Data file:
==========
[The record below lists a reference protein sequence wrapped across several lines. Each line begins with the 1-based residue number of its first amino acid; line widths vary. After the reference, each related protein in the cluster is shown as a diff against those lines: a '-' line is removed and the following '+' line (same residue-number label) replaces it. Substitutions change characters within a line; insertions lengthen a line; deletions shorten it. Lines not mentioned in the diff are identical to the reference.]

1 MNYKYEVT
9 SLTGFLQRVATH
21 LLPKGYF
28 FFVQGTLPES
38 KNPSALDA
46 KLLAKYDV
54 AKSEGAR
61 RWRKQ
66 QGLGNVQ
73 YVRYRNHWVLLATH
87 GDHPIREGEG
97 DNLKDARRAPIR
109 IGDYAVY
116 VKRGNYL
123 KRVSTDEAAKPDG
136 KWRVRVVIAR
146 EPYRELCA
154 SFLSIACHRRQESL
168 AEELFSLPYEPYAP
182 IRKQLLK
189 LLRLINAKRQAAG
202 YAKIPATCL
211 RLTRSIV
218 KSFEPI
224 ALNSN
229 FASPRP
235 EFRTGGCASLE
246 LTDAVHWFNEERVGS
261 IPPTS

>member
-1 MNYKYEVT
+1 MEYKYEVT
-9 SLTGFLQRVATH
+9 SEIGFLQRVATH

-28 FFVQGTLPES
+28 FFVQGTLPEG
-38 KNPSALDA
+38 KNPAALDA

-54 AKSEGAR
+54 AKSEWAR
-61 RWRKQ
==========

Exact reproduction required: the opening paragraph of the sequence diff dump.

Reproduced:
[The record below lists a reference protein sequence wrapped across several lines. Each line begins with the 1-based residue number of its first amino acid; line widths vary. After the reference, each related protein in the cluster is shown as a diff against those lines: a '-' line is removed and the following '+' line (same residue-number label) replaces it. Substitutions change characters within a line; insertions lengthen a line; deletions shorten it. Lines not mentioned in the diff are identical to the reference.]